Mr Harrison Kofi Belley, a Governance Studies Lecturer, Evangelical Presbyterian University College (EPUC) in Ho, has called on international Civil Society Organizations (CSOs) to quickly move to Togo to prevent the escalation of political tension caused by street protests against unlimited tenure of office for presidents.
“The situation there now is bad; the protesters are gathering momentum, so International CSOs must not wait for international bodies. They must quickly move in and engage the parties on universal democratic principles to avoid political instability,” he said.
Mr Belley made the call in an interview with the Ghana News Agency (GNA) following worldwide political protests by Togolese demanding term limits for presidents.
At a similar protest at Atakpame-Sokode, some kilometres from the national capital, Lome, two civilians and seven security persons were reportedly killed.
Mr Belley said indications were that, the opposition was poised on “engaging” the military and that though the Africa Union and the United Nations were yet to respond to the “cry of Togolese,” CSOs ought to begin engaging the parties to avoid bloodbath.
He said no democracy has an open system for presidents and charged international CSOs to intervene and reverse the trend in Togo because, “it has no place in modern democratic models”.
Mr Belley also asked human rights institutions to rescue civilians and the vulnerable from military brutality.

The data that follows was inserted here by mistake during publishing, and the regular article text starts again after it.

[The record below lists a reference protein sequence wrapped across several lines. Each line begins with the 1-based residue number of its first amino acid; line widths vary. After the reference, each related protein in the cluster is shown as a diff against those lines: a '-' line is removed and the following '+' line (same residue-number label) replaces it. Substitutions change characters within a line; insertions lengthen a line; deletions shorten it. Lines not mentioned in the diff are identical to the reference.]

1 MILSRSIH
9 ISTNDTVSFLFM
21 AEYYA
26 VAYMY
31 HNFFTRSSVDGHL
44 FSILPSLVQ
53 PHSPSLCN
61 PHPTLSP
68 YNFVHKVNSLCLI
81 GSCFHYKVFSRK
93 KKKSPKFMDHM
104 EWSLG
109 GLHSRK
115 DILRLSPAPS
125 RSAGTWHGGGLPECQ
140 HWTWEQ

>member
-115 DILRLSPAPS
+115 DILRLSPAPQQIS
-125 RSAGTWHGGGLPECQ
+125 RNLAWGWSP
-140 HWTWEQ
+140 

“Togo has a poor military-civilian relationship so once the military is involved, abuses are bound to happen. There are already reports of journalists being killed and people disappearing and these must be stopped,” he stated.
Dr. Kenneth Aikens, a Senior Research Fellow, Institute of Development Studies, University of Cape Coast, said CSOs could engage the parties in a dialogue on the amendment of the Togolese Constitution to provide for term limits for presidents, “just as most African countries have.”
He said that must be done tactfully by experts to ensure a win-win situation.
There have been political protests in Togo since 2014 for term limits that will bar President Faure Gnassingbe from seeking another term in office after the Constitution was amended for open term of office for presidents.
The Gnassingbe family has been ruling Togo since 1967.